Oklahoma’s energy industry continues to contract with the latest release suggesting a pickup in the pace of job losses in the sector. The Oklahoma Energy Index fell by 1.9% and is now down 16.7% from a year ago. The index was developed as both a coincident indicator of industry activity as well as a leading indicator of future economic activity in the state.
“The index continues to send warning signs of an economic soft patch moving into the state,” said Kyle McElvaney, IBC Bank’s Oklahoma City market manager.
“The move down in December was led by sharp reductions in both primary and support employment and accompanied by a further contraction in the spot price of natural gas,” explained McElvaney.
Rig activity held mostly steady (up 1 rig from November) while spot prices of crude oil and the Oklahoma Energy Portfolio (an equally-weighted basket of stock prices) moved modestly higher. The move up in oil prices will reverse abruptly as coronavirus fears restrict both general economic activity and air travel – a major consumer of petroleum products.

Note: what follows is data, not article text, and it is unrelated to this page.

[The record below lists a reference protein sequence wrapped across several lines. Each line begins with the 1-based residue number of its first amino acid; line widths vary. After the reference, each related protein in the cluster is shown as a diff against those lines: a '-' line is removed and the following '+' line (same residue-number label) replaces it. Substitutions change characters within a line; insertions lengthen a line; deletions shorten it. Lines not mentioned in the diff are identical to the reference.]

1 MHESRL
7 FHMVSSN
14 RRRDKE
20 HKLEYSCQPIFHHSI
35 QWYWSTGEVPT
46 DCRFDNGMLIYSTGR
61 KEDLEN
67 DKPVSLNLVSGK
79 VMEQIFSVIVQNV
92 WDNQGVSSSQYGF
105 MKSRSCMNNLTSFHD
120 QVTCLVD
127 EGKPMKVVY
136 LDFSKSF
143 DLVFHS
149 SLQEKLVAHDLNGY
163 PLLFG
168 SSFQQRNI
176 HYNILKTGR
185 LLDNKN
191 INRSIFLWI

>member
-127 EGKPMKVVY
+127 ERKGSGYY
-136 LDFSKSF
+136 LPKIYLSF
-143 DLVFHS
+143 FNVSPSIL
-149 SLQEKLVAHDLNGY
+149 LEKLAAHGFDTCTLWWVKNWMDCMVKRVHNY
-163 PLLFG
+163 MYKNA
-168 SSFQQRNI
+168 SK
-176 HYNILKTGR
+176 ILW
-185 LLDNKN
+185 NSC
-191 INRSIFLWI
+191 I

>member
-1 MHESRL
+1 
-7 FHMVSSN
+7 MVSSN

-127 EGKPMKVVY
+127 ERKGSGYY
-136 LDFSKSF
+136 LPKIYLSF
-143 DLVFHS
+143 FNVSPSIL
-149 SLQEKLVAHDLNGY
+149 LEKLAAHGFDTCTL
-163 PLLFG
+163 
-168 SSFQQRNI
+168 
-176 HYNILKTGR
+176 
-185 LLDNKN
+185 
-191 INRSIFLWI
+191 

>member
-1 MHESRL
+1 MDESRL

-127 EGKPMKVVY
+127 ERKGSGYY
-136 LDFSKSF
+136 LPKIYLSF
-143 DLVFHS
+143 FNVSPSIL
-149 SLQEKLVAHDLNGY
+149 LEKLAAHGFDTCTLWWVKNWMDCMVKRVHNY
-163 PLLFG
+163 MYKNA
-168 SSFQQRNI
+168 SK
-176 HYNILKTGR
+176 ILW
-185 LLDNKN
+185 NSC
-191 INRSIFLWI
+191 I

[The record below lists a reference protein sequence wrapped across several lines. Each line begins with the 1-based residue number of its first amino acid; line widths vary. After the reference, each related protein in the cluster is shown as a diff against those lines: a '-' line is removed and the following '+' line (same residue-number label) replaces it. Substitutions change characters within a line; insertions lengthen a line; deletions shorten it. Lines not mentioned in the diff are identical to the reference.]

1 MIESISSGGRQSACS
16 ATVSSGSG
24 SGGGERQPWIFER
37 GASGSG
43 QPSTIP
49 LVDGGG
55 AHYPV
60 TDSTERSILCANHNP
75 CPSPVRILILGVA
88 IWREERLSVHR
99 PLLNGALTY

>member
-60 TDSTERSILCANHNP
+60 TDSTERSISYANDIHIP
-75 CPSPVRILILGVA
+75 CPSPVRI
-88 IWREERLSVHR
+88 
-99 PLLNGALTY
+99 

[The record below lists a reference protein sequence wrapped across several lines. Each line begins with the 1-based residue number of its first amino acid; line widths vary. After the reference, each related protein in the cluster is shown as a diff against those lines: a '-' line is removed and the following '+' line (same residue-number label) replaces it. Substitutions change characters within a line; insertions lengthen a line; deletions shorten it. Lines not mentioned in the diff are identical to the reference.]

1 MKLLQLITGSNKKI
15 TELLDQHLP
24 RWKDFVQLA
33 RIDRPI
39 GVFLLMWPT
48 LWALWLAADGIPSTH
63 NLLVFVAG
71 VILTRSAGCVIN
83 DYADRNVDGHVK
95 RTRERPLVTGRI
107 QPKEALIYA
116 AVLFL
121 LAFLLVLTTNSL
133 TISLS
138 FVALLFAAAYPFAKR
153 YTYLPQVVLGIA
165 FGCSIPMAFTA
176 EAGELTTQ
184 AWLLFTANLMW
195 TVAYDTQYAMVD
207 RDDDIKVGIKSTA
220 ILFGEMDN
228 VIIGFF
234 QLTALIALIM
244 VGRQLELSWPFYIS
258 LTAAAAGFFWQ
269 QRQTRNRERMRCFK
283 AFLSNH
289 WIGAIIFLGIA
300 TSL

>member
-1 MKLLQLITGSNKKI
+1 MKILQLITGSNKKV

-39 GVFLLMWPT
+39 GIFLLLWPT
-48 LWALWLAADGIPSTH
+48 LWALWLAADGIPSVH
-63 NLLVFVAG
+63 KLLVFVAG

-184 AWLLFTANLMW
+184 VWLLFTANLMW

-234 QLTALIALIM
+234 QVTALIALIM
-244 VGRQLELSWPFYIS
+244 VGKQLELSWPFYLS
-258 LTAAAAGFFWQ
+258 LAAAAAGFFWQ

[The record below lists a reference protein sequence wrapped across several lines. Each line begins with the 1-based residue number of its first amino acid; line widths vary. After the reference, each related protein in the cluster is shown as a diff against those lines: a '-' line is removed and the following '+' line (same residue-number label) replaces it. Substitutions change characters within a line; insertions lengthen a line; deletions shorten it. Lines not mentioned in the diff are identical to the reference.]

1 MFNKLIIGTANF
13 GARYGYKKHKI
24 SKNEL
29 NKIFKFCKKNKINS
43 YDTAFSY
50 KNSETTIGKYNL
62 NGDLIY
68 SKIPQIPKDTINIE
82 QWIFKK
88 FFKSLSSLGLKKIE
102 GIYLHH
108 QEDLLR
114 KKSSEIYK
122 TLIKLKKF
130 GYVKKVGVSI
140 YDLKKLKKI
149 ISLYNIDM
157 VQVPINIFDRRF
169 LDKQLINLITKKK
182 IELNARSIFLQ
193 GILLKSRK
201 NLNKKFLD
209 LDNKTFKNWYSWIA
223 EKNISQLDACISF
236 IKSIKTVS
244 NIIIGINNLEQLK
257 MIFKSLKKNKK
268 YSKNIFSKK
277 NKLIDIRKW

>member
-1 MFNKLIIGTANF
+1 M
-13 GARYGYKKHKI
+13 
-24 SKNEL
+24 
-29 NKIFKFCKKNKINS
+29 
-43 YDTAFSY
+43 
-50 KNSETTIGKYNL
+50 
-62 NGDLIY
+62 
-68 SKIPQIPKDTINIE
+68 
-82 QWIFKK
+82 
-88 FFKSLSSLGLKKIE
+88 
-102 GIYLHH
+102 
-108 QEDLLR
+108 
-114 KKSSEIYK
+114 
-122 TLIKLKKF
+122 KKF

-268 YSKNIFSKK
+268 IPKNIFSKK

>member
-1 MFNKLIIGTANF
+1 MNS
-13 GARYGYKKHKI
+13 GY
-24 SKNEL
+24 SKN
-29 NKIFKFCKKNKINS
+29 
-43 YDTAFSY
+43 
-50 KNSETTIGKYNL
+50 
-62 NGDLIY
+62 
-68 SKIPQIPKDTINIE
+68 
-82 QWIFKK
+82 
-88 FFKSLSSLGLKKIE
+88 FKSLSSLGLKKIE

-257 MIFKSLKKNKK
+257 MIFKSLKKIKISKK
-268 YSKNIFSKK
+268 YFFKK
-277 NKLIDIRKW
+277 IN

A look at previous periods of industry contraction may help to anchor expectations of future conditions. The energy index last reached its current level in the August 2015. From there, the contraction ran another 11 months before moving into recovery. Prior to the 2015 experience, the index reached current levels in January 2009 and continued to contract for 8 more months before moving into recovery.
“If prior cycles inform current expectations, the industry is unlikely to move into recovery before the fall of 2020, concluded Russell Evans, executive director of the Steven C. Agee Economic Research and Policy Institute. “The current economic weakness that is just now becoming broadly apparent in the state will likewise run through at least the first half of the year.”
The current economic outlook predicts a modest contraction in the state’s economic performance through the third quarter of 2020.
The Oklahoma Energy Index is a comprehensive measure of the state’s oil and natural gas production economy established to track industry growth rates and cycles in one of the country’s most active and vibrant energy-producing states. The OEI is a joint project of IBC Bank, the Petroleum Alliance of Oklahoma, and the Steve C. Agee Economic Research and Policy Institute.